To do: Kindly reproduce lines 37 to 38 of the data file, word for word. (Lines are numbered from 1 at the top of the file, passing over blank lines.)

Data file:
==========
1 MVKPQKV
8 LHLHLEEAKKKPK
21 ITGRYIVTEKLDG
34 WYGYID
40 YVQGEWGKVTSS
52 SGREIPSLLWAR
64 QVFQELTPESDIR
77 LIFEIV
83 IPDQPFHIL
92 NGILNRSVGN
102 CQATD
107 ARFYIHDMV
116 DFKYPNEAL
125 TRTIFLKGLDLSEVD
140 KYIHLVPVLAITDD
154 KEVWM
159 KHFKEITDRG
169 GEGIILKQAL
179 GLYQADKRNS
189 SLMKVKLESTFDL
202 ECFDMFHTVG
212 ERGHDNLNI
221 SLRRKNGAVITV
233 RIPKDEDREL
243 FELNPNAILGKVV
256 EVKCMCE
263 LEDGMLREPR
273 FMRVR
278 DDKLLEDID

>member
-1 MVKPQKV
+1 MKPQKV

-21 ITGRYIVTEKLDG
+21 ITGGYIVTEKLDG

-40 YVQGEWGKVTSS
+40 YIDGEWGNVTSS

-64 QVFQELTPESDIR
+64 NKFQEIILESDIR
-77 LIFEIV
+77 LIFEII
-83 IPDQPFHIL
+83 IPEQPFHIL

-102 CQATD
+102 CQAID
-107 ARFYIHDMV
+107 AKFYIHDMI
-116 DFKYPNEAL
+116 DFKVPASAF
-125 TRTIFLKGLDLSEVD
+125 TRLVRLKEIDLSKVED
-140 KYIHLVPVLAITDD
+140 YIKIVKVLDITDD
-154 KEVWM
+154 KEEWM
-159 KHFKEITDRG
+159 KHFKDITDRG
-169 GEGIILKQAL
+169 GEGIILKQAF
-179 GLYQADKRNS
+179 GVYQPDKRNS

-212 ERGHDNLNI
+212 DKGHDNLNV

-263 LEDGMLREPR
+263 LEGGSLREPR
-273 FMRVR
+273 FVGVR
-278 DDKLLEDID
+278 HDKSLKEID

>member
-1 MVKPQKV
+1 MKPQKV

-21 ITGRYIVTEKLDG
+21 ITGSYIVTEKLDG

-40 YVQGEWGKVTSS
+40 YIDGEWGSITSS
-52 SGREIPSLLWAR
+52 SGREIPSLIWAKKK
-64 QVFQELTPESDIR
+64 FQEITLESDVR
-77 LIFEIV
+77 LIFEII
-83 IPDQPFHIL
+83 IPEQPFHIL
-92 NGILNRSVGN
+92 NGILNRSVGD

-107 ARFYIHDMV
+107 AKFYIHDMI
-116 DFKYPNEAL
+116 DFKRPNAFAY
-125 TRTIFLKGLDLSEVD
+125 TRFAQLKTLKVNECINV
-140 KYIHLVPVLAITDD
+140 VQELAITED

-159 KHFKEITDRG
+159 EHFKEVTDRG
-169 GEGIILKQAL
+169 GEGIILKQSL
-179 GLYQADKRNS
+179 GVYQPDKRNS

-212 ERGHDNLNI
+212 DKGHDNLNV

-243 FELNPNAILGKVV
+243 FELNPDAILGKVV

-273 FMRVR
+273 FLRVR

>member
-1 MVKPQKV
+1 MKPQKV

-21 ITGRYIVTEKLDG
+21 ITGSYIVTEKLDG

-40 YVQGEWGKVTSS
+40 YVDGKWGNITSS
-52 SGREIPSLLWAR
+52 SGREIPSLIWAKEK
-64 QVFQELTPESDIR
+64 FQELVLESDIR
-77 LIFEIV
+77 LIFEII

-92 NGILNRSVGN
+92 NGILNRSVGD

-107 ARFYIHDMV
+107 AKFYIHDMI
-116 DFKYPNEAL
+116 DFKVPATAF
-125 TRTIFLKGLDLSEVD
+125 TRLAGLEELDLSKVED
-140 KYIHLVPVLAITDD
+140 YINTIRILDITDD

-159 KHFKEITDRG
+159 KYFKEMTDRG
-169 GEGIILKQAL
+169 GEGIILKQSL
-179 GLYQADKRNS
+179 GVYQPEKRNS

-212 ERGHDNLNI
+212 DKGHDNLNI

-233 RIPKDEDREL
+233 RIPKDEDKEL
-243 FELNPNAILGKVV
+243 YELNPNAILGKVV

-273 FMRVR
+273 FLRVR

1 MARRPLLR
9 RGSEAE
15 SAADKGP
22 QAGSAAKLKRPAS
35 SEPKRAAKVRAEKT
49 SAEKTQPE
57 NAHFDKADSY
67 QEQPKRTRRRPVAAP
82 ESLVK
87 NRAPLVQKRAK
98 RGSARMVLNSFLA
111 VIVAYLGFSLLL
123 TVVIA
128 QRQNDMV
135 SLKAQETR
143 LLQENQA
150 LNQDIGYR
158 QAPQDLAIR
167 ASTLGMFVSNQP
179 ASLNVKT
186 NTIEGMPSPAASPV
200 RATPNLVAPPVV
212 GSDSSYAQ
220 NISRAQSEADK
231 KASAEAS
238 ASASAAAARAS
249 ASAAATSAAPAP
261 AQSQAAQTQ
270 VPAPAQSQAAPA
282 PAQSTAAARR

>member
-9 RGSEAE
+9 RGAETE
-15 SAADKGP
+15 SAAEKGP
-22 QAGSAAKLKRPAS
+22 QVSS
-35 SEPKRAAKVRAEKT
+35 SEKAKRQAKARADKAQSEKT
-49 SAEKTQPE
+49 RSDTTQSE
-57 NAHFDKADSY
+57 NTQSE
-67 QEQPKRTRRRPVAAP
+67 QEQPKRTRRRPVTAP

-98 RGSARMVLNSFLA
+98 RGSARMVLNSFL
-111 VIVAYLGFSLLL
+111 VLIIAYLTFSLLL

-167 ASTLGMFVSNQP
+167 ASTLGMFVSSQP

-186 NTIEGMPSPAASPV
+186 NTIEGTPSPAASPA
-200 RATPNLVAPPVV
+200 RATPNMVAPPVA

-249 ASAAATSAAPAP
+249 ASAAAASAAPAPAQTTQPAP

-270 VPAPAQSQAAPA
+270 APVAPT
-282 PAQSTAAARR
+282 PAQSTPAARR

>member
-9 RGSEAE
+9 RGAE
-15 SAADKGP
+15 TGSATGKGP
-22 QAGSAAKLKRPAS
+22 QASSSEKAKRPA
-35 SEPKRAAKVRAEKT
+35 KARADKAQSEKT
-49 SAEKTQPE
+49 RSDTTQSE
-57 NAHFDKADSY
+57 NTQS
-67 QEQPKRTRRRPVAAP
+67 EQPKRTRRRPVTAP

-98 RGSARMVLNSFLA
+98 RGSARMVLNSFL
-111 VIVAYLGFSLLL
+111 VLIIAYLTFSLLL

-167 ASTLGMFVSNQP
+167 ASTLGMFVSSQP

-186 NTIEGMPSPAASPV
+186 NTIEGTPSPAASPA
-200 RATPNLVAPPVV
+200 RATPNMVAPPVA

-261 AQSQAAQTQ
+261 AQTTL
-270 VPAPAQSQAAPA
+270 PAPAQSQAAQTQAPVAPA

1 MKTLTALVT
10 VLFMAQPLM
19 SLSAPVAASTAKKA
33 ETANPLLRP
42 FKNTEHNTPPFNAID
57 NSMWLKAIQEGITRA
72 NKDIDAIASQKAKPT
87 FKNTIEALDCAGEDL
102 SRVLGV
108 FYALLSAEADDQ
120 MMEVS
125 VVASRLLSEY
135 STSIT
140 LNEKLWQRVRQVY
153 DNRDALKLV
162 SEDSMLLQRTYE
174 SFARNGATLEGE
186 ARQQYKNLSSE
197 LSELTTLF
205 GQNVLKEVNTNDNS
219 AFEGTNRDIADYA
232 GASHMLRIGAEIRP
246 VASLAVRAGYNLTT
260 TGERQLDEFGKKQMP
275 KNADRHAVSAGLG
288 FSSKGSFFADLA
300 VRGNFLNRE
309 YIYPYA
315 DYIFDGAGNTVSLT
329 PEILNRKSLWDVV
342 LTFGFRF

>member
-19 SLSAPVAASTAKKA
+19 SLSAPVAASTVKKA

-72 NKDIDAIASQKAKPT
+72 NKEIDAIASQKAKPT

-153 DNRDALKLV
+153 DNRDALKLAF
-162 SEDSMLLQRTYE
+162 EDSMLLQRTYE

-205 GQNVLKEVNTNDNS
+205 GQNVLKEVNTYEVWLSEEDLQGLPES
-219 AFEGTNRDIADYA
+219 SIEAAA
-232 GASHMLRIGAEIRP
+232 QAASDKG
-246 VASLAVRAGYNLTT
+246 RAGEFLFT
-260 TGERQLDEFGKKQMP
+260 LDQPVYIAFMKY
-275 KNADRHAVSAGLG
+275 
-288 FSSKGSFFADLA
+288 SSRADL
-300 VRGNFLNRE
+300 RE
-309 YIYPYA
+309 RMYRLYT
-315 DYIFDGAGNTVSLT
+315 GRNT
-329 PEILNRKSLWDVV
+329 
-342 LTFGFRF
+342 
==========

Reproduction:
-64 QVFQELTPESDIR
+64 NKFQEIILESDIR